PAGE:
The SINERGY compilation is lagging a bit behind as I have to redo some of the scans and I had some new pages from different artists being added. Still looks to be late summer for that one.

In the "break" from the novel writing, I actually did quite a bit of comic scripting. I have an original graphic novel coming out from Desperado with art from Wayne Reid and it's about a smuggler in the pre-revolution colonies who terrorizes the British as the SCARECROW. Using a Scarecrow as a foil is not wholly original as it has been done before with Dr. Syn, Scarecrow of Romney Marsh, Nathaniel Hawthorn's Feathertop and Percy MacKaye's Scarecrow but it's one of those projects that keeps festering in me so I finally decided to do it. It's coming out later in 2008 and will be entitled "A MURDER OF SCARECROWS".

I also have a four issue limited series I wrote called "THE RAIN PEOPLE" which is utilizing some characters from RAVEN CHRONICLES although this is meant to stand entirely on its own. I don't have an artist yet so I'm hoping that perhaps I can find one at Chicago Con.

But most of my work has been on DEADWORLD. I wrote two full length stories that will be part of an anthology and these were drawn by Bill Bryan and Wayne Reid respectively. They were to be part of DEADWORLD: BRING OUT YOUR DEAD but that project has been put off because some of the contributors bailed at the last minute and some of the stories turned in for this all new anthology were, uh, let's just say not as good as the sample art had led me to believe they would be. It happens. But the good news is that the anthology will continue andI have some more stories coming but now it will be coming out from Desperado and be entitled "DEADWORLD CHRONICLES"...and we're looking at an October or November release.

Speaking of Deadworld, things are going quite hectic there. The action figure from Shocker Toys is geared to be in the second wave of releases from them, the Halloween mask is coming along nicely, the Frozen Over mini-series from Desperado is wrapping up, and there's going to be another mini-series coming out, starting in October.

The new mini-series is called SLAUGHTERHOUSE and I'll come back to writing it. We haven't decided yet how to work it out in terms of whether it will be a mini-series or part of the numbering of the Deadworld series...or both, but either way, it is a story that is meant to stand on its own and new fans can come right into it without knowing what has happened before.

I wanted an artist who could give a very powerful look to it and when Sami Makkonen signed up, I was very pleased. He has a stylized form but I think it will work out great. You will be hearing a lot about Sami soon with his work on the Split Lip and The Chemistry Set anthologies plus the graphic novel he's doing with Elizabeth Genco called BLUE, also from Desperado Publishing. It looks very cool.

Sami is a Finnish artist so it adds to the different nationalities I've worked with on my stories. I've had British, French, Malaysian, Indonesian, and Serbian so far. I have to bug Sami for some information on Finland as that is the nationality in my family that I associate with most. My great grandparents came from Finland and I believe they ended up meeting on the boat and got married. As a kid, the Finland side was the predominate side and my dad had learned to speak Finnish before he learned English. My kids hear about the Finlander side of the family but with all the nationalities they have mixed in their blood, it's just another perspective. My wife is Japanese, Polish, German, and English while I also have French and Irish to go along with the Finnish (plus a little Mongolian thrown in) so they're quite the melting pot. None of our lineages go back beyond four generations here so I guess we're part of what is considered the American fabric of immigration.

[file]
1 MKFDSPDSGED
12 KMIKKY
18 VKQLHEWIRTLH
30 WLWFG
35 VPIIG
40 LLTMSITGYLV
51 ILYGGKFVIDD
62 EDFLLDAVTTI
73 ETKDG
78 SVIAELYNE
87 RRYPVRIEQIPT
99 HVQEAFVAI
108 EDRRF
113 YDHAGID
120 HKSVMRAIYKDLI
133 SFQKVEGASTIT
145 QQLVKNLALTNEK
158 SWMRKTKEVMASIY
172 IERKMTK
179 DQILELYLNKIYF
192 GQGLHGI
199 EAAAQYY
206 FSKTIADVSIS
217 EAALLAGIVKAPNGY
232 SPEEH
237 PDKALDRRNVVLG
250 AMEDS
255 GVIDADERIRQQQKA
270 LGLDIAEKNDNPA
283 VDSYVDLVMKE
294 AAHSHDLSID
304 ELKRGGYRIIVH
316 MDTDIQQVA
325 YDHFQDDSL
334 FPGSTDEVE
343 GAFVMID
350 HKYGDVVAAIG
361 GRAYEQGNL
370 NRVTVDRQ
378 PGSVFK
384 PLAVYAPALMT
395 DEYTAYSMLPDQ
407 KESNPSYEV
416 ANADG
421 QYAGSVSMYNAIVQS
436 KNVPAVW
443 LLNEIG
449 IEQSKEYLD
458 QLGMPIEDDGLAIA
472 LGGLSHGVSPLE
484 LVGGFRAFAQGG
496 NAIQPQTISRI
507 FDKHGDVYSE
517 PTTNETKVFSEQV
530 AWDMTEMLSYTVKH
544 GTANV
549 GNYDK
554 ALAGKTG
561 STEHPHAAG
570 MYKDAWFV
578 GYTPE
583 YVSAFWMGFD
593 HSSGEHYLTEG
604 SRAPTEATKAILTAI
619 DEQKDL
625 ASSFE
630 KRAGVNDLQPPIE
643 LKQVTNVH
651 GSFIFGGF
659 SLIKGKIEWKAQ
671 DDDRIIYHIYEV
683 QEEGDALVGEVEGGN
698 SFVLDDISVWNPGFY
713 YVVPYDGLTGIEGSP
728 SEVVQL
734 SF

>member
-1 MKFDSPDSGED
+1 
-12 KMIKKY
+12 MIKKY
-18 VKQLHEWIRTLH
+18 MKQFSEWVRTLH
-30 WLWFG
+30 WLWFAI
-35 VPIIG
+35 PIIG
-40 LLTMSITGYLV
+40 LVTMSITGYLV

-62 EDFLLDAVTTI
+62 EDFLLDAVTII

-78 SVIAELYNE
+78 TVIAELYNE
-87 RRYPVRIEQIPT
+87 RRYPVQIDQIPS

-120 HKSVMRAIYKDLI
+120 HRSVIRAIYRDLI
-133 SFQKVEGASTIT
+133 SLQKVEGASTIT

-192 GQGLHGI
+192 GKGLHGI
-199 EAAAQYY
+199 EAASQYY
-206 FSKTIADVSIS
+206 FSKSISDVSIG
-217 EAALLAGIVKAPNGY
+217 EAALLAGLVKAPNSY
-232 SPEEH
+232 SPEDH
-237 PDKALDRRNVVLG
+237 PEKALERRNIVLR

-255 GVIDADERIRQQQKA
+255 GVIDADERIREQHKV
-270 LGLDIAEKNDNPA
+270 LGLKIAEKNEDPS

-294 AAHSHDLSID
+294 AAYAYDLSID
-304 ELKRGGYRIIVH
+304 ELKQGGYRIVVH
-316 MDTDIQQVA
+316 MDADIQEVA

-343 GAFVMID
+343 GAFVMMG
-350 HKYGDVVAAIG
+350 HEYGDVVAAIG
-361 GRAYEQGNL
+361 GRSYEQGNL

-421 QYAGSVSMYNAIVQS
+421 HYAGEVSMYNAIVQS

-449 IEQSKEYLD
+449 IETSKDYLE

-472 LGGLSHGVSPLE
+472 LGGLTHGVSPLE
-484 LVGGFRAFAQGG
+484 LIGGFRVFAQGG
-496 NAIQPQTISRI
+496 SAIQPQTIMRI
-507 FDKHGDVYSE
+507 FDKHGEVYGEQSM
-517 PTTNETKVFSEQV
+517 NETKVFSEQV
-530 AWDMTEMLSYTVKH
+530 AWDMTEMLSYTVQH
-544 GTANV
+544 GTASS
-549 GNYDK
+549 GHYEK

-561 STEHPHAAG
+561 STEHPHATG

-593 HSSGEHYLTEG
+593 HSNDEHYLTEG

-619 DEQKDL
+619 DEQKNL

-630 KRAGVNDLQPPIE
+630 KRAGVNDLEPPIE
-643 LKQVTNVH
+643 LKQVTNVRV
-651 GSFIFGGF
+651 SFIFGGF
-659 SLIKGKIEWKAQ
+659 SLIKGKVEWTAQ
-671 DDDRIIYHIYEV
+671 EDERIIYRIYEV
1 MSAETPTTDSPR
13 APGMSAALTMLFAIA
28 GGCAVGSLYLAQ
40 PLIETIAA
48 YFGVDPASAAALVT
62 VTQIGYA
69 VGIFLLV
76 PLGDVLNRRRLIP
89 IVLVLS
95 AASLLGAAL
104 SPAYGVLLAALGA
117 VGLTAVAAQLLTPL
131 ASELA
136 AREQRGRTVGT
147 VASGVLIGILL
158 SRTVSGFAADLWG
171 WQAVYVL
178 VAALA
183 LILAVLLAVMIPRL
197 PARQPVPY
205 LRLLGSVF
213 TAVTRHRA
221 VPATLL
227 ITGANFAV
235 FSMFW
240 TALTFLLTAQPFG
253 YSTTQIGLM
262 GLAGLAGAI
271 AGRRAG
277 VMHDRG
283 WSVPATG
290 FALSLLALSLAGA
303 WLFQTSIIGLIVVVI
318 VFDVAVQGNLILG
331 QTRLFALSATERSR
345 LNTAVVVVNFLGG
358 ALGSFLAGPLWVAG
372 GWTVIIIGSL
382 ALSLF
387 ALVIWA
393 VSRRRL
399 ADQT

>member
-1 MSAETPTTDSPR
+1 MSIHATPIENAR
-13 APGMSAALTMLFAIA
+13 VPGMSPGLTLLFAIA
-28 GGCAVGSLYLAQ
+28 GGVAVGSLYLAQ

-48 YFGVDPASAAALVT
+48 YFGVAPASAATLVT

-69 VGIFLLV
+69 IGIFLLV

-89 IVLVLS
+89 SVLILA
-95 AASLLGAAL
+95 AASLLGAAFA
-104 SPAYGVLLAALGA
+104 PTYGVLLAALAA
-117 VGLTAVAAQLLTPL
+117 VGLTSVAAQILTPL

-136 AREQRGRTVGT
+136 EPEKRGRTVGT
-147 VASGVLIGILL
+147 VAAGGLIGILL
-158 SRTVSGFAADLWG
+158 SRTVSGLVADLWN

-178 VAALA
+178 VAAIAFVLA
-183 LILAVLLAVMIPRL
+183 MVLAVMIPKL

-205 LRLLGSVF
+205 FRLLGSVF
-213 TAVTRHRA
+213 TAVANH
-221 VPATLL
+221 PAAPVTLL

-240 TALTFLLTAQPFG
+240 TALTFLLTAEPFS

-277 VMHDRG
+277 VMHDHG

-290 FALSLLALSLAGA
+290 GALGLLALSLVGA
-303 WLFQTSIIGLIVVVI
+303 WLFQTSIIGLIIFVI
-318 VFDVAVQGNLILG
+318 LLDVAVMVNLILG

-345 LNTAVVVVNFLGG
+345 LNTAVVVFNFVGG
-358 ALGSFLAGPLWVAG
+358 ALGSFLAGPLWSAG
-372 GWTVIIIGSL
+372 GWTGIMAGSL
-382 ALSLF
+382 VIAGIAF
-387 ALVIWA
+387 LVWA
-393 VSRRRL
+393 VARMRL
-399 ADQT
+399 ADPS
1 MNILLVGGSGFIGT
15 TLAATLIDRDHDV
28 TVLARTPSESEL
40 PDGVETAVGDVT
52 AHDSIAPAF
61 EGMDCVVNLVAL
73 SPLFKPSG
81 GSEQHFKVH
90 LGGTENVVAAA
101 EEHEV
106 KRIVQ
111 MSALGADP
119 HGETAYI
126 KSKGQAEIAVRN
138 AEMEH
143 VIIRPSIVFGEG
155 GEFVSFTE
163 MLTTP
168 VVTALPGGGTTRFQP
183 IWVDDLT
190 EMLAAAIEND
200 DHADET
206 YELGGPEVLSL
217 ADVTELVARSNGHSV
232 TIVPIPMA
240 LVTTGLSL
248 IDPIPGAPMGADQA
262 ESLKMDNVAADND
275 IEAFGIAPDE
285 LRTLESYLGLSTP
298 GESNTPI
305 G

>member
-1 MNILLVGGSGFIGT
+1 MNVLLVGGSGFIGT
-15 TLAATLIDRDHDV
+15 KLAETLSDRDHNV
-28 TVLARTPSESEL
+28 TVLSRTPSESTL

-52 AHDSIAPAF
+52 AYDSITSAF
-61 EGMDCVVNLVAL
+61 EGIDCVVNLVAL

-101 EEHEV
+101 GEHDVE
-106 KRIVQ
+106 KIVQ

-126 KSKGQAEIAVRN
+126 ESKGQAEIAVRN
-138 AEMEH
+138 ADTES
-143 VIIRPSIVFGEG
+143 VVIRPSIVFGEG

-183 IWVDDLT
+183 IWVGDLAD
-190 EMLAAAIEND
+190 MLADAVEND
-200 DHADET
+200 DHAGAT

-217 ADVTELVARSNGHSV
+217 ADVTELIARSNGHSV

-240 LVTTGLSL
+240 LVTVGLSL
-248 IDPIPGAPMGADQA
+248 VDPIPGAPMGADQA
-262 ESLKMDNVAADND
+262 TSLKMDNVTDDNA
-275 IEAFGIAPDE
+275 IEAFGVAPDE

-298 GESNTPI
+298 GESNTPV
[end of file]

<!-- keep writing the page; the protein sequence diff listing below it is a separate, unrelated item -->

So, in the last couple weeks, I completed 8 comic scripts and the original graphic novel, so I've been busy. My next break will come at Chicago Con where I'll be bringing all of my graphic novels. I was quite shocked when I started thinking of how many books I'll have there. Of course, I will have all of the Transfuzion books but in looking at the number of books that I'll have there "representing" my work, it's going to number around 20. I didn't realize that I had done that many trades in the last couple of years.

On some other news, I may not have mentioned it before (or perhaps I did...not sure), me and Guy Davis are waiting to hear back regarding a new edition of BAKER STREET. The previous one, put out by Byron Preiss and distributed by Simon and Shuster, is out of print so it will be nice to get it back in print.

When Chicago Con (guess officially it should be called Wizard World Chicago, but I still call it Chicago Con) gets closer, I'll know the exact table number that I'll be at. Transfuzion will be set up in Artist's Alley along with the Mob Rules group which includes Rafael Nieves and his cohorts. I'll also be bringing Nate Pride with me. Nate, in addition to being a great artist, was responsible for so many of Caliber's designs even on a lot of creator owned books.

Just wanted to give an update. More before Chicago. Again, the plan is to try and keep things more updated on Transfusion's and Desperado's message boards, both of which can be found on